Arkansas Legislature leads nation in 2015 anti-abortion laws

After passing the top priority of anti-abortion groups early in the session and with one of the nation's toughest bans already tied up in the courts, Arkansas lawmakers closed out the session by passing more restrictions than any other state so far this year.

Arkansas lawmakers passed six anti-abortion bills — all of which have been signed by Republican Gov. Asa Hutchinson — along with two resolutions supporting pregnancy resource centers. Arkansas could be eclipsed by other states as the year progresses, but lobbyists are already working on regulations for the next regular session, inspired by other states and motivated by what didn't pass this session.

The state's Legislature passed some of the nation's most restrictive abortion bans in 2013 by banning most abortions 12 and 20 weeks into a woman's pregnancy. A federal judge has struck down the 12-week ban and the state's appeal is still pending.

Proponents say the legislation this year focused on women's health and making abortions safer while opponents have dismissed the laws as thinly veiled attempts to outlaw a legal procedure. The quantity of bills, however, is something the Center for Reproductive Rights and Americans United for Life both agree on: Arkansas has had the most so far this year.

The bevy of bills is aimed at the state's two abortion providers — Planned Parenthood of the Heartland, which runs clinics in Little Rock and Fayetteville, and Little Rock Family Planning Services.

The Republican-dominated Legislature didn't enact anything unprecedented, but is still at the forefront on many issues, said Dan McConchie, vice president of the national anti-abortion group. A ban on providing tax dollars to Planned Parenthood regardless of use and toughening parental involvement requirements are some of the strongest restrictions in the nation, he said, and could be emulated elsewhere. Arizona barely edged out Arkansas to become the first state to require doctors to tell women that drug-induced abortions may be reversible, which many doctors say is untrue.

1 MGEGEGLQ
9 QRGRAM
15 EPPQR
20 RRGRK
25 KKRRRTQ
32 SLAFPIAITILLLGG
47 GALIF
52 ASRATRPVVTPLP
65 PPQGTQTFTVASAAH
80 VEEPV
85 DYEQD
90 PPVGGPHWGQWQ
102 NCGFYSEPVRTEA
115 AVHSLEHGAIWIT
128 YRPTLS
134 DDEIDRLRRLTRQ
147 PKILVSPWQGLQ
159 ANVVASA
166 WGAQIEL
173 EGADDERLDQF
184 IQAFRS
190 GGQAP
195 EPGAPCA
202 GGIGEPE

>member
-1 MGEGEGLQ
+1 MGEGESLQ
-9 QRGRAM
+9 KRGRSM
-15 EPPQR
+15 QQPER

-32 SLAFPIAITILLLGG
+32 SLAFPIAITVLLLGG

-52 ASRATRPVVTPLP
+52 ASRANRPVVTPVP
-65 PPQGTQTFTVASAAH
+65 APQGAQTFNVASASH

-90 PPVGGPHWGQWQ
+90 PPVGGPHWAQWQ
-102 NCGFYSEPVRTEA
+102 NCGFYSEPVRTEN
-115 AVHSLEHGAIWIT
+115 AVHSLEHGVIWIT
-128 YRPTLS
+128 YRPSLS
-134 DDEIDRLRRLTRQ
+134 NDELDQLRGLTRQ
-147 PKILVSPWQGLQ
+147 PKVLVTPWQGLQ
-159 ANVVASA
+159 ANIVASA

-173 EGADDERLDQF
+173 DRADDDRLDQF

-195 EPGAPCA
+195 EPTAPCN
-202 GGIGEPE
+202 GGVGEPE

The top priority of anti-abortion activists was to bar doctors from prescribing pregnancy-terminating pills through telemedicine — a practice not offered in the state. Other restrictions to begin this year include stricter information requirements, a 48-hour waiting period between an in-person meeting and the procedure, restrictions on the disposal of fetal tissue and a prohibition on state funding for abortion providers.

A ban on off-label use of the abortion pill and adding restrictions to a state law that requires parental consent will begin on January 1.

"Both the number and the direct impact on families in Arkansas this session was really unprecedented," said Erin Davison-Rippey, director of public affairs for Planned Parenthood of the Heartland, which serves Arkansas, Iowa, Nebraska and Oklahoma. "When you compile them as a whole, it's absolutely devastating for people seeking health care."

Rose Mimms, executive director of Arkansas Right to Life, was pleased with the legislative action.

"Now that the tide has turned and we have Republican lawmakers, that's why we're able to see (this many) bills filed in a session," she said.

Mimms said that, in 2017, she would like to see lawmakers examine outlawing a common second-trimester procedure in which forceps, clamps, scissors or similar instruments are used on a live fetus to remove it from the womb in pieces. Such instruments are used in certain dilation and evacuation procedures.